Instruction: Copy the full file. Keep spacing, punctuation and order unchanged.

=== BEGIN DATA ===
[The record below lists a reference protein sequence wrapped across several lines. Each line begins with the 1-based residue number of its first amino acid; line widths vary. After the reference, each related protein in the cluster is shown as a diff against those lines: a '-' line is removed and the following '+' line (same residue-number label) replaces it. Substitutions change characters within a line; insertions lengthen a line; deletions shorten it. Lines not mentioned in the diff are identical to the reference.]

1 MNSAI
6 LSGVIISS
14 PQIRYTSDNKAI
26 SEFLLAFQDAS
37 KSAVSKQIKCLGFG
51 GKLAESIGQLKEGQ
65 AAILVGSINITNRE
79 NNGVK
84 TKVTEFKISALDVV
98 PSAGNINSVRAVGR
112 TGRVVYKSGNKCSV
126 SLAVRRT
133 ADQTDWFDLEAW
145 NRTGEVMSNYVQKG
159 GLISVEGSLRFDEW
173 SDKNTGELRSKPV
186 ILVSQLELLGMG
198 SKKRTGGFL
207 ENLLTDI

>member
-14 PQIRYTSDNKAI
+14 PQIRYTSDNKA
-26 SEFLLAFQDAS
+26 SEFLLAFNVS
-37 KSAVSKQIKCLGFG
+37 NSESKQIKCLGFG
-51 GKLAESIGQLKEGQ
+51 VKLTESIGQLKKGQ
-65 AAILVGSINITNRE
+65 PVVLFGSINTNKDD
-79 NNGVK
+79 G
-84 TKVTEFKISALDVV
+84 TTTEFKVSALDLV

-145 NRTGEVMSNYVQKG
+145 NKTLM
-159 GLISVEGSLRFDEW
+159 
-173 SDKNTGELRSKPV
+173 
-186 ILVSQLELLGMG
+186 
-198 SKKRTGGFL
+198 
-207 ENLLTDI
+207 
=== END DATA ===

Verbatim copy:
[The record below lists a reference protein sequence wrapped across several lines. Each line begins with the 1-based residue number of its first amino acid; line widths vary. After the reference, each related protein in the cluster is shown as a diff against those lines: a '-' line is removed and the following '+' line (same residue-number label) replaces it. Substitutions change characters within a line; insertions lengthen a line; deletions shorten it. Lines not mentioned in the diff are identical to the reference.]

1 MNSAI
6 LSGVIISS
14 PQIRYTSDNKAI
26 SEFLLAFQDAS
37 KSAVSKQIKCLGFG
51 GKLAESIGQLKEGQ
65 AAILVGSINITNRE
79 NNGVK
84 TKVTEFKISALDVV
98 PSAGNINSVRAVGR
112 TGRVVYKSGNKCSV
126 SLAVRRT
133 ADQTDWFDLEAW
145 NRTGEVMSNYVQKG
159 GLISVEGSLRFDEW
173 SDKNTGELRSKPV
186 ILVSQLELLGMG
198 SKKRTGGFL
207 ENLLTDI

>member
-14 PQIRYTSDNKAI
+14 PQIRYTSDNKA
-26 SEFLLAFQDAS
+26 SEFLLAFNVS
-37 KSAVSKQIKCLGFG
+37 NSESKQIKCLGFG
-51 GKLAESIGQLKEGQ
+51 VKLTESIGQLKKGQ
-65 AAILVGSINITNRE
+65 PVVLFGSINTNKDD
-79 NNGVK
+79 G
-84 TKVTEFKISALDVV
+84 TTTEFKVSALDLV

-145 NRTGEVMSNYVQKG
+145 NKTLM
-159 GLISVEGSLRFDEW
+159 
-173 SDKNTGELRSKPV
+173 
-186 ILVSQLELLGMG
+186 
-198 SKKRTGGFL
+198 
-207 ENLLTDI
+207 